The SSC Shadow Way

SSC Shadow and Spokane Sounders Families,

As people, we all can recognize THAT something is good even though sometimes we can’t explain WHY it’s good. As Shadow parent, you’ve been told that we play soccer the right way and I’d wager that a huge majority of you agree. Some of you have opinions on why it’s the right way to play, some of you trust the club, and some of you may still seek clarification…

Why do we do what we do?

The SSC Shadow Way

SSC Shadow teams play a possession-oriented style of play that involves playing the ball in our defensive third to draw the opposition into our half and open up space in their defensive half of the field. Creating space in the opposition’s half allows us to use our technical skill, passing, dribbling, combining, to create goalscoring opportunities. We seek to dictate the tempo of play, stamp our authority on the game, and have faith in our ability to solve problems.


We want our players to be problem-solvers. 

If we have a goal kick, throw-in, free kick, or the ball is in our goalkeeper’s hands, we look to play it short quickly. This helps us establish a rhythm in ball circulation, building our confidence with each touch on the ball, and places us in the driver’s seat. If our opponents deny us the chance to play short, there will be space elsewhere and our players will look for it. Our players will encounter these problems and solve them. Whether they succeed or fail in solving these problems, it’s very important to their development as players.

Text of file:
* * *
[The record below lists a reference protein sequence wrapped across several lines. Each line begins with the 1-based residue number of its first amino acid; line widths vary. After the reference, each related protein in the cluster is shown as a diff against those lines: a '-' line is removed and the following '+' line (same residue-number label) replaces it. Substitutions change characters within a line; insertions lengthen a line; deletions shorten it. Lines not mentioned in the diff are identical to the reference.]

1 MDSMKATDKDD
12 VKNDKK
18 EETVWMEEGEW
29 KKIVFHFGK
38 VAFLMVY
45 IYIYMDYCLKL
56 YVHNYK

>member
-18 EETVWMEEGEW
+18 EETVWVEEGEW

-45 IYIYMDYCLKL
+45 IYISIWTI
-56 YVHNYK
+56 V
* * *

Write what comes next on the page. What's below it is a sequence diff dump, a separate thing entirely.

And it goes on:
The word development is a buzz word in this country. When I use the word, I want to talk about a kid becoming a soccer player: Improving technical skill each day, experiencing new situations on the field, building confidence—this is what development means to me.

Our young players, specifically U11-14, are taught a certain way to play that is good for their development but very risky to the outcome of the match. Short goal kicks, playing your goalkeeper’s feet when being pressed, trying to connect four short passes in a crowded midfield, these are all risky and challenging tasks mid-match for young players to navigate. However, they’re also crucial to developing confident, capable players who are able to solve problems. 

We look to teach the players the correct way to play and the kids love it. They believe in it and appreciate that we, as a club, believe in a style of play. It’s also important to recognize that young players lack the maturity to succeed in this (or any) style of play for 100 percent of a full game. They will make mistakes, individually and collectively, and with our style being so risky, they will lead to conceding goals which will impact the result of our matches.


We will lose matches implementing the SSC Shadow Way. We could win matches by playing territorial soccer—kicking the ball as far from our goal as possible, hoping for a mistake from our opposition, and pouncing. These results mean little to the development of a player because they’re not replicable in the long run nor do they contribute to long-term player development.

The result we are looking for is a clubwide style of play, implemented from top-to-bottom, that creates intelligent soccer players who are capable of achieving their goals both individually and collectively. Everything SSC Shadow teams do is with that goal in mind and, as a coach, it’s fantastic to be a part of this process at this club.

Thank you for all the patience and trust you place in our coaches and in the club. Long-term player development is a challenging road and with everyone—players, parents, coaches—working together we can literally accomplish anything.


Mike Pellicio
Director of Coaching
SSC Shadow and Spokane Sounders